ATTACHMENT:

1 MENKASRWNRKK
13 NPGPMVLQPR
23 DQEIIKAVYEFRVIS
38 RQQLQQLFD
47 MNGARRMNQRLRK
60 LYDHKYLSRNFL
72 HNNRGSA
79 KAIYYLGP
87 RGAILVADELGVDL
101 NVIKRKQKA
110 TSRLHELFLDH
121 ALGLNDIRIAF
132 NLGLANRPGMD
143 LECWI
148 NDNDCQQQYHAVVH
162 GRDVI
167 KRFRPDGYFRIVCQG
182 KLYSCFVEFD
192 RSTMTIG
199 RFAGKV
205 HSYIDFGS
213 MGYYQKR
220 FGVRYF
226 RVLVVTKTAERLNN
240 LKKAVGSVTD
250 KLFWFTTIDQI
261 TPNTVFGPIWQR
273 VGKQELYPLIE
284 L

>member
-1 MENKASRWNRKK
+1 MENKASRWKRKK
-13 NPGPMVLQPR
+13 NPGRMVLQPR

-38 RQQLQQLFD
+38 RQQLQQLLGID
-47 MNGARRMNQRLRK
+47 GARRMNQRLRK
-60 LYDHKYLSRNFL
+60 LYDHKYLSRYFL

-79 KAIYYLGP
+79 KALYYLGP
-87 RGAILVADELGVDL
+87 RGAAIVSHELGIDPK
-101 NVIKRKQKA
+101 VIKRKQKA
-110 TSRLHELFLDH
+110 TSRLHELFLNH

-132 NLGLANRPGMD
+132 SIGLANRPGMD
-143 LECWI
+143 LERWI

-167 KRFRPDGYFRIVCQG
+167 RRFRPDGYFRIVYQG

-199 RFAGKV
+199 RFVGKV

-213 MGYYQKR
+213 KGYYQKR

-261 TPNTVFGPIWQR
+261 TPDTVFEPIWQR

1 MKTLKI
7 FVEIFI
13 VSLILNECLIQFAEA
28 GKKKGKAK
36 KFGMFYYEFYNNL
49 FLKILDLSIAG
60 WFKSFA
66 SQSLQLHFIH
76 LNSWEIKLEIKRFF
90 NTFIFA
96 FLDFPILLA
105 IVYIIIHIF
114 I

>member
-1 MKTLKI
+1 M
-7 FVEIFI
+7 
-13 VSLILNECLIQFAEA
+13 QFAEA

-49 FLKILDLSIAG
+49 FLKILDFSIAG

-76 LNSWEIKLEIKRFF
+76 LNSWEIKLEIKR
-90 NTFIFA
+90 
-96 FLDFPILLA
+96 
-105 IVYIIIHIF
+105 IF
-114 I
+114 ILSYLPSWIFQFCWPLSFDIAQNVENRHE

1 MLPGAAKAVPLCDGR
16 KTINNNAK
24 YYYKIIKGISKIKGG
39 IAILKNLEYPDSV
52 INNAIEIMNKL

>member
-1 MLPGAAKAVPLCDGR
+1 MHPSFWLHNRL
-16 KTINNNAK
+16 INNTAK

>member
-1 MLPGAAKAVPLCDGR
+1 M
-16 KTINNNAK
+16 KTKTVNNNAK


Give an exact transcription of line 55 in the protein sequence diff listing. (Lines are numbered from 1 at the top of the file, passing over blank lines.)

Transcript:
-199 RFAGKV